HTS Moderator , Reviewer
Title: Murder of a Cat
HTS Overall Score:65
“Murder of a Cat” is a bit of a strange animal. I have a weakness for animals, especially cats, which made the trailer for this one rather attractive to me. The movie is a black comedy about the death of one man’s cat, but Gillian Greene’s amateur direction leaves the ship aimlessly wandering in the dark much of the time. It’s surprisingly sweet and whimsy for a black comedy, which leads me to the belief that this film needed a bit more darkness to it. The tone is set right off the bat with our main character, Clinton (Fran Kanz) living as your typical man child in his mother’s (Blythe Danner) basement with his cat. Clinton EPITOMIZES a self-debasing character, with his childish antics and excuses at running a business (which is basically him trying to patent action figures in his basement), only to have reality hit him in the chest when his best buddy, his cat Mouser, is found dead in the street with a crossbow bolt in him.
Traipsing across town, dragging the amiable Sherriff Hoyle (J.K. Simmons) along for the ride, Clinton soon tracks down the “clues” only to find out that his cat had been moonlighting with another owner. The other owner (Greta) is at first under the scrutiny of our crazed man child, but soon is cleared of all wrongdoing for the heinous crime and becomes a partner in his search. Here is where “Murder of a Cat” goes off the rails a tad. Instead of sticking with the murder mystery in this little parody, the direction veers off course and starts to haunt Al Ford (Greg Kinnear), the owner of a mega mart type store that sells the crossbows that killed Mouser. A giant retail scam investigation ensues and Clinton is forced to decide whether or not he needs to grow up a little bit, or continue in his ways.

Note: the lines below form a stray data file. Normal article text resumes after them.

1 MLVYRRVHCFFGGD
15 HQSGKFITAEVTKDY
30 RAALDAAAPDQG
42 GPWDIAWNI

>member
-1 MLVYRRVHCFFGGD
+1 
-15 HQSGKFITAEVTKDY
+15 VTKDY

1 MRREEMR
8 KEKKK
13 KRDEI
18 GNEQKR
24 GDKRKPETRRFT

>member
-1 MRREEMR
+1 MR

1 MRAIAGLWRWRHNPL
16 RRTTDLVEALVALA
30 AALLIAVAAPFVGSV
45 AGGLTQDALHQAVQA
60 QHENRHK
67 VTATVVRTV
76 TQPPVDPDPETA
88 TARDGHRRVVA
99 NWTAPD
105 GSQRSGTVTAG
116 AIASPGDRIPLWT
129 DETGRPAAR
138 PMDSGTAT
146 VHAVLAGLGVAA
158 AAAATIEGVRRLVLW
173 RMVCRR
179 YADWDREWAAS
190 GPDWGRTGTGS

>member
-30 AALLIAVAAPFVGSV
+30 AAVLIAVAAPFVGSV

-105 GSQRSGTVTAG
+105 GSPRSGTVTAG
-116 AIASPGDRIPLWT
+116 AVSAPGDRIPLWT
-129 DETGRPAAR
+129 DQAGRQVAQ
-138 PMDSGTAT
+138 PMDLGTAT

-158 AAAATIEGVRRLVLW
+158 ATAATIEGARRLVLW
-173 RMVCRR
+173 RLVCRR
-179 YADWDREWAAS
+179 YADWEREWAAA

Strangely enough, even though the trailer is much better than the actual movie, I kind of liked the quirky little story. Fran Kanz is a fan favorite of mine in “Dollhouse” and he reminds me a little bit of a young Alan Tudyck. He plays the wimpy little Clinton to a T and even though he’s a harmlessly likeable guy, you still want to just punch him in the face for his sheer selfish stupidity. On the flip side of the coin, the movie had some serious writing and directional issues. Greene tried very hard to make the movie a bit of a black comedy, but couldn’t seem to really get mean or black enough to be really be considered one. The part of his cat being shot with a crossbow was brutally dark, and the whimsical nature in which the actual killing/after events was handled is quite dark, but it was as if she couldn’t bear to make Clinton out to be pathetic as he actually is. The ironic thing is that you WANT Clinton to be pathetic. He’s irony incarnate, being the comic foil in his own tale! This is where I wish the movie had been a bit more “mean” spirited and gotten black. The man child only really works if you can debase and humiliate him enough for actual growth to happen, or for the blackness of the humor to be evident enough. Instead I felt that he was sheltered and coddled too much by the supporting characters to really feel as if Clinton was in any danger or forceful situation.